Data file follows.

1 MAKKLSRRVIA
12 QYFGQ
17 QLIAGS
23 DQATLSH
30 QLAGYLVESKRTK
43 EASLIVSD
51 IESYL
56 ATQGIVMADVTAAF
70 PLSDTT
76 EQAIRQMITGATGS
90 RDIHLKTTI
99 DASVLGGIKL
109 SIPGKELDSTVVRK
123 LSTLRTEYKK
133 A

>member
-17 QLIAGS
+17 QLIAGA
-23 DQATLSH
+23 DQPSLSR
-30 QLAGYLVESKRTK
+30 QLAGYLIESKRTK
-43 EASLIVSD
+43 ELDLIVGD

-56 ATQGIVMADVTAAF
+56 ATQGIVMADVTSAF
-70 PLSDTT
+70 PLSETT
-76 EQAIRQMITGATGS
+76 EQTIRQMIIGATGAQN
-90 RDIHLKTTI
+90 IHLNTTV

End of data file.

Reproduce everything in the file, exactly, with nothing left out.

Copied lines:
1 MAKKLSRRVIA
12 QYFGQ
17 QLIAGS
23 DQATLSH
30 QLAGYLVESKRTK
43 EASLIVSD
51 IESYL
56 ATQGIVMADVTAAF
70 PLSDTT
76 EQAIRQMITGATGS
90 RDIHLKTTI
99 DASVLGGIKL
109 SIPGKELDSTVVRK
123 LSTLRTEYKK
133 A

>member
-17 QLIAGS
+17 QLIAGA
-23 DQATLSH
+23 DQPSLSR
-30 QLAGYLVESKRTK
+30 QLAGYLIESKRTK
-43 EASLIVSD
+43 ELDLIVGD

-56 ATQGIVMADVTAAF
+56 ATQGIVMADVTSAF
-70 PLSDTT
+70 PLSETT
-76 EQAIRQMITGATGS
+76 EQTIRQMIIGATGAQN
-90 RDIHLKTTI
+90 IHLNTTV